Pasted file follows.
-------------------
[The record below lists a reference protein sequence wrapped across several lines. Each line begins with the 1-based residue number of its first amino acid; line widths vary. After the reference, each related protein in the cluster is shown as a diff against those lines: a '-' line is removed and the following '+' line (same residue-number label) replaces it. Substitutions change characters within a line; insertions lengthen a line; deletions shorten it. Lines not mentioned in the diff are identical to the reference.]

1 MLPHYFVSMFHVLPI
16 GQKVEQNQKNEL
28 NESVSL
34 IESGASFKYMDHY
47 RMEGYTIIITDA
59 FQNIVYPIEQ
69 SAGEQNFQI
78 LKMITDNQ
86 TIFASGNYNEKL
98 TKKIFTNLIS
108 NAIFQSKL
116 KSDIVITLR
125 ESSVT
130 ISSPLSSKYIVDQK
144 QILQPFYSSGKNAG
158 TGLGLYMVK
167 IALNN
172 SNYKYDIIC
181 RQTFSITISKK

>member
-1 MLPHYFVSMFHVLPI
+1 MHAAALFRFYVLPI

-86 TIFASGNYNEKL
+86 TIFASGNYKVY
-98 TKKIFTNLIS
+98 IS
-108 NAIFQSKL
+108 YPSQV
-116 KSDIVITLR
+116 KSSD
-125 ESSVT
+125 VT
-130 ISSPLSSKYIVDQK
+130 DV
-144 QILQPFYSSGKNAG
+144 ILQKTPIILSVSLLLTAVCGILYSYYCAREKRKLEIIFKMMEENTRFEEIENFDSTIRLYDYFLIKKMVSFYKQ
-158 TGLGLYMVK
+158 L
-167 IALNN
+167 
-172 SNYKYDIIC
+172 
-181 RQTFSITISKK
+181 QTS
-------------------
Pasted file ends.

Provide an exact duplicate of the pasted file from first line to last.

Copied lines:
[The record below lists a reference protein sequence wrapped across several lines. Each line begins with the 1-based residue number of its first amino acid; line widths vary. After the reference, each related protein in the cluster is shown as a diff against those lines: a '-' line is removed and the following '+' line (same residue-number label) replaces it. Substitutions change characters within a line; insertions lengthen a line; deletions shorten it. Lines not mentioned in the diff are identical to the reference.]

1 MLPHYFVSMFHVLPI
16 GQKVEQNQKNEL
28 NESVSL
34 IESGASFKYMDHY
47 RMEGYTIIITDA
59 FQNIVYPIEQ
69 SAGEQNFQI
78 LKMITDNQ
86 TIFASGNYNEKL
98 TKKIFTNLIS
108 NAIFQSKL
116 KSDIVITLR
125 ESSVT
130 ISSPLSSKYIVDQK
144 QILQPFYSSGKNAG
158 TGLGLYMVK
167 IALNN
172 SNYKYDIIC
181 RQTFSITISKK

>member
-1 MLPHYFVSMFHVLPI
+1 MHAAALFRFYVLPI

-86 TIFASGNYNEKL
+86 TIFASGNYKVY
-98 TKKIFTNLIS
+98 IS
-108 NAIFQSKL
+108 YPSQV
-116 KSDIVITLR
+116 KSSD
-125 ESSVT
+125 VT
-130 ISSPLSSKYIVDQK
+130 DV
-144 QILQPFYSSGKNAG
+144 ILQKTPIILSVSLLLTAVCGILYSYYCAREKRKLEIIFKMMEENTRFEEIENFDSTIRLYDYFLIKKMVSFYKQ
-158 TGLGLYMVK
+158 L
-167 IALNN
+167 
-172 SNYKYDIIC
+172 
-181 RQTFSITISKK
+181 QTS